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Protecting the willow tit

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CENSUS is being rolled out in the region to protect one of the UK’s fastest declining birds, the willow tit.

A The scheme will be based in the Galloway Glens, one of the willow tit’s strongholds and will feed into a national survey.

Experts say that one of the reasons it is in decline is due to changes in its short lived habitat of wet woodland. Andrew Bielinski, area manager for RSPB Dumfries and Galloway, said: “RSPB Scotland has been managing woodland areas for willow tits on our reserve at the Ken-Dee Marshes for many years, especially around the northern part of the reserve at Kenmure Holms near New Galloway. We have installed special nest boxes for the birds and are also managing areas to create and maintain the younger woodland that the birds prefer.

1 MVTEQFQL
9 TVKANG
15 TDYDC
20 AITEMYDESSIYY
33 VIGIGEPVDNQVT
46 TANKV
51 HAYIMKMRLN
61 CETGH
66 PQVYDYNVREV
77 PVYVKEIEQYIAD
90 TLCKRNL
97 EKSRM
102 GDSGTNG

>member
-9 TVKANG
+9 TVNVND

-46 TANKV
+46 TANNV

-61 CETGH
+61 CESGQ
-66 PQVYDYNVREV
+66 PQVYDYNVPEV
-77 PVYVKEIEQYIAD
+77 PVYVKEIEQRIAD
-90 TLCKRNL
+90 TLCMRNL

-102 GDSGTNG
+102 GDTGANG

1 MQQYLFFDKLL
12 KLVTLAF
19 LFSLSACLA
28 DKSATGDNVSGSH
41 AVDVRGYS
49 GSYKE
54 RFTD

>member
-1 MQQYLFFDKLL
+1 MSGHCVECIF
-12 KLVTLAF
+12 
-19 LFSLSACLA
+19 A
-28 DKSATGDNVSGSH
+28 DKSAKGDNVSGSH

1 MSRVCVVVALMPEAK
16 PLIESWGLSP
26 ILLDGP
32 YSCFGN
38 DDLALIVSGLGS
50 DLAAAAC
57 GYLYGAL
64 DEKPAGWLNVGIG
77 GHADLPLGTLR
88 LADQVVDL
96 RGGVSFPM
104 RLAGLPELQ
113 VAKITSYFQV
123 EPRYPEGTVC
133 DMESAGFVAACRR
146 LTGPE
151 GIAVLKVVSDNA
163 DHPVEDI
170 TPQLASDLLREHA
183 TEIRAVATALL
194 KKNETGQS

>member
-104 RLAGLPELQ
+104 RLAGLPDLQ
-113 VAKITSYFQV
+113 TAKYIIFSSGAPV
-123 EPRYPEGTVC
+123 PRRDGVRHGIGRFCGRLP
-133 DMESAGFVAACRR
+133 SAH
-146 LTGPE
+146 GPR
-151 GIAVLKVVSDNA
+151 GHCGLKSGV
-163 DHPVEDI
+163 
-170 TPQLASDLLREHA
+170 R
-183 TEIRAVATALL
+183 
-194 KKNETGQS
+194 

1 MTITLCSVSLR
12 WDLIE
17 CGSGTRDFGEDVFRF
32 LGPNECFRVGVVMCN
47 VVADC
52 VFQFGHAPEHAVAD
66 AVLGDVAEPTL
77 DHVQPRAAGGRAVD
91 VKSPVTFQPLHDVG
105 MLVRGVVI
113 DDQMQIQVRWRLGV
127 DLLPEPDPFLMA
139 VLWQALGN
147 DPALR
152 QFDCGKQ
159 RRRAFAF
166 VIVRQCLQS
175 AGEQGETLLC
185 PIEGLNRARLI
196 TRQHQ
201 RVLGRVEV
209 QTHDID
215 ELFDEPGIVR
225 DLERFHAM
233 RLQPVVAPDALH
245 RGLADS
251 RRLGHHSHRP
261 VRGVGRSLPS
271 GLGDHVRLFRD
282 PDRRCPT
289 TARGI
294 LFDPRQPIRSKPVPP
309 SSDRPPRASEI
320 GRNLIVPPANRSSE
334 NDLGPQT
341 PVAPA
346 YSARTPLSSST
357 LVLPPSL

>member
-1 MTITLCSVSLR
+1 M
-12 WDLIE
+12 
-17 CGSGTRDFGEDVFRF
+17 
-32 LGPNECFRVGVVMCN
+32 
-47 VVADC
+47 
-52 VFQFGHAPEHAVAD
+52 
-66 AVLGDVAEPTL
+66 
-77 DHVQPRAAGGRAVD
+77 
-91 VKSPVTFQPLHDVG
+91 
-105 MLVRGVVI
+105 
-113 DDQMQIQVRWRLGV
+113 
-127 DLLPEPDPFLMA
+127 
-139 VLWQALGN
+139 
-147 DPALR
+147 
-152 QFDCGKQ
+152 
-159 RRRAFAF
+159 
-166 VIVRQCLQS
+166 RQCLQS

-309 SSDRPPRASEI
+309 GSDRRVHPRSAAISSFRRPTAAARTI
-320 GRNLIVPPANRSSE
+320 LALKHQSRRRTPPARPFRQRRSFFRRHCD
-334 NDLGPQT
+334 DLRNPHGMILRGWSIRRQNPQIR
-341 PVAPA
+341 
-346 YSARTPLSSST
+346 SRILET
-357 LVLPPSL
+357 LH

“We are very lucky to be near one of the last thriving areas for this rare bird in Scotland – do head out to the Kenmure Holms to learn more about them and maybe even see one.”

And Nick Chisholm, Galloway Glens project officer, added: “The willow tit is emblematic of the biodiversity loss that we are experiencing in this country. It is testament to the energy of the RSPB that they are not quietly watching the second fastest decline of any British bird without acting. At Galloway Glens we are proud to support this important project and hope that many others get involved in the census.”

Meanwhile, the RSPB’s national willow tit survey will run from mid-February to mid-April, during the pre-breeding season.

Anyone wishing to take part should email simon.wotton@rspb.org.uk or call 01767 693396.

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